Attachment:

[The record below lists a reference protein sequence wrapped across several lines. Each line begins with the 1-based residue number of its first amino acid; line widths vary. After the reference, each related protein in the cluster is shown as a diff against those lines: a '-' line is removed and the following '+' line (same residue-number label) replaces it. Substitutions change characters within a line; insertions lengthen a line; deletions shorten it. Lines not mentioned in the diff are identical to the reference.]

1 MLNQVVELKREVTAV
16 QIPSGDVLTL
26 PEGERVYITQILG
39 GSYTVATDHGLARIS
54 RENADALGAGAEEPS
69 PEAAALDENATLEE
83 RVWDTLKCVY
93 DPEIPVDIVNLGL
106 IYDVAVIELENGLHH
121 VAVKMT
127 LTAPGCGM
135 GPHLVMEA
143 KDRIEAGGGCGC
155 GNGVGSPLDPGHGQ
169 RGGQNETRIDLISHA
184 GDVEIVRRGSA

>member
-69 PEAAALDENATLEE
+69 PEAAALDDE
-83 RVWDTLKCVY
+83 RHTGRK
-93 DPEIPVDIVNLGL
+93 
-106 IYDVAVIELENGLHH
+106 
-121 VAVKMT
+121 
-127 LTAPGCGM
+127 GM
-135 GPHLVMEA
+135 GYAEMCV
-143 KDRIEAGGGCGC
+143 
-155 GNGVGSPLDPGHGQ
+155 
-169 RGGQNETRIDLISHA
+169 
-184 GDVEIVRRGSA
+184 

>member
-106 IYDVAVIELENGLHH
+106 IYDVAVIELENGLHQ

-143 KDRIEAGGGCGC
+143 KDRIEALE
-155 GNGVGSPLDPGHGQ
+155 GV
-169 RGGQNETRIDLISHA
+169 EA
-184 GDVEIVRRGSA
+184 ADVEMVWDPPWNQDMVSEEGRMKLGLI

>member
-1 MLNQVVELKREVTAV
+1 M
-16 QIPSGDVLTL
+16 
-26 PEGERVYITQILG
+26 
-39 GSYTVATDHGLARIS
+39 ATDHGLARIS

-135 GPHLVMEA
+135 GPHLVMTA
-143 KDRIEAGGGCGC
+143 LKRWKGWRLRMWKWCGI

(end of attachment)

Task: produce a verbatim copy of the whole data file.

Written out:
[The record below lists a reference protein sequence wrapped across several lines. Each line begins with the 1-based residue number of its first amino acid; line widths vary. After the reference, each related protein in the cluster is shown as a diff against those lines: a '-' line is removed and the following '+' line (same residue-number label) replaces it. Substitutions change characters within a line; insertions lengthen a line; deletions shorten it. Lines not mentioned in the diff are identical to the reference.]

1 MLNQVVELKREVTAV
16 QIPSGDVLTL
26 PEGERVYITQILG
39 GSYTVATDHGLARIS
54 RENADALGAGAEEPS
69 PEAAALDENATLEE
83 RVWDTLKCVY
93 DPEIPVDIVNLGL
106 IYDVAVIELENGLHH
121 VAVKMT
127 LTAPGCGM
135 GPHLVMEA
143 KDRIEAGGGCGC
155 GNGVGSPLDPGHGQ
169 RGGQNETRIDLISHA
184 GDVEIVRRGSA

>member
-69 PEAAALDENATLEE
+69 PEAAALDDE
-83 RVWDTLKCVY
+83 RHTGRK
-93 DPEIPVDIVNLGL
+93 
-106 IYDVAVIELENGLHH
+106 
-121 VAVKMT
+121 
-127 LTAPGCGM
+127 GM
-135 GPHLVMEA
+135 GYAEMCV
-143 KDRIEAGGGCGC
+143 
-155 GNGVGSPLDPGHGQ
+155 
-169 RGGQNETRIDLISHA
+169 
-184 GDVEIVRRGSA
+184 

>member
-106 IYDVAVIELENGLHH
+106 IYDVAVIELENGLHQ

-143 KDRIEAGGGCGC
+143 KDRIEALE
-155 GNGVGSPLDPGHGQ
+155 GV
-169 RGGQNETRIDLISHA
+169 EA
-184 GDVEIVRRGSA
+184 ADVEMVWDPPWNQDMVSEEGRMKLGLI

>member
-1 MLNQVVELKREVTAV
+1 M
-16 QIPSGDVLTL
+16 
-26 PEGERVYITQILG
+26 
-39 GSYTVATDHGLARIS
+39 ATDHGLARIS

-135 GPHLVMEA
+135 GPHLVMTA
-143 KDRIEAGGGCGC
+143 LKRWKGWRLRMWKWCGI